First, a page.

Saturday, February 14, 2009

A Broken Record

I am not athletic. I am one of those people who have a hard time walking and breathing. When I was young I fell down a lot, many sprained ankles. My mom always said I was this way because I never crawled as a baby, I went from creeping to walking. I only know for sure that I am not athletic.

When my son was growing up, I tried to give him a positive attitude towards sports. If he wanted to be an athlete then I wanted to be his cheering section. Privately, I worried about him taking after me, and of broken teeth. I didn't worry about broken bones because they heal but broken teeth remain that way.

When he entered the 7Th grade he informed his father and I that he wanted to go out for cross country. I was relieved that I didn't have to worry about the teeth, but still worried about his athleticism. He was growing at lightening speed and his body had not kept pace with his feet. He went out for cross country. I went to his meets as often as possible, I was in college trying to earn a degree in accounting.

By the time he was in ninth grade he was doing only OK at a cross country runner. He never finished in the top five. I was proud anyway. I cheered even if he came in last. His form was bad. The top half of his body always ran in front of his legs. A race always exhausted him. He loved to run.

I was still in college but this one meet was only a couple of miles from school, I made sure I was there to see him run. He told me he didn't want me to come because it was such a hard course and he knew he wouldn't do well. I went anyway. I figured he needed a show of extra support.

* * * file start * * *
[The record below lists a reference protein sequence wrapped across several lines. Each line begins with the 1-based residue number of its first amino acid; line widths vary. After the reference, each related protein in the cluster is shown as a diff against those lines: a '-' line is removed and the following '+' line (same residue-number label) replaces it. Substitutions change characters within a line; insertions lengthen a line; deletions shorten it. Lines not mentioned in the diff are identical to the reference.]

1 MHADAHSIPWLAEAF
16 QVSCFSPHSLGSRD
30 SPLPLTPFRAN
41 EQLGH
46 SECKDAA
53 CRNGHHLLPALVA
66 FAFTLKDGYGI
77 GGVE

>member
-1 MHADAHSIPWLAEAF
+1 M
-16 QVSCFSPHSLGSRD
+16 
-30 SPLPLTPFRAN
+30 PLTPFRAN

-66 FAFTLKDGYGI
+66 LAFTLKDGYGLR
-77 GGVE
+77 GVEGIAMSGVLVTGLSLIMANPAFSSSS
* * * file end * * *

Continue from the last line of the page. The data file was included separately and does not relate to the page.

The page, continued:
The racers lined up, the gun went off, and they all took off. The runners soon disappeared around a bend. Now it was a waiting game for those of us left behind. I don't remember the record time for that course, I do remember that it had been set in 1974.

The course record was broken that day. We were all sitting around chatting waiting for the first runner to be spotted. The shout went out, "Runner coming in." We all got to our feet. The coaches couldn't believe that anyone would be finishing so soon. They were so excited. We were screaming, cheering.

The runner got closer and closer. We could finally see who it was. The coaches couldn't believe their eyes. But I knew. My son broke that long held record. When he came in and ran first through the ribbon I thought I would bust open with pride. He was so winded, so sweaty. It was all I could do not to run over to him and wrap my arms around him, but I controlled my emotions and let his coaches tend to him.

The other runners were still a good 10 minutes out when he ran across the finish line. As they came in they all went up to him and wanted to know what had gotten into him, when did he get the fire in his shoes. Everyone was amazed. I stayed in the background letting him take his accolades. He had earned them. The team won the meet that day.

At the cross country awards dinner that year the team and coaches presented my son with a plaque for that race. It was for breaking a long standing record and for best improved race time.

Nope, I am not an athlete, but my son is.


  1. touched my chords :)
    good one!
    chk mine at

  2. Finding a shortcut is just as challenging as running the race. Good on him.

  3. I am sure that I have misunderstood what myrtle beached whale meant by his comment of a shsortcut. But I feel I must address this even if no one else reads it.
    My son did not find a shortcut in the race. He ran a fair race, just faster than anyone else ever had before or since. He did not cheat.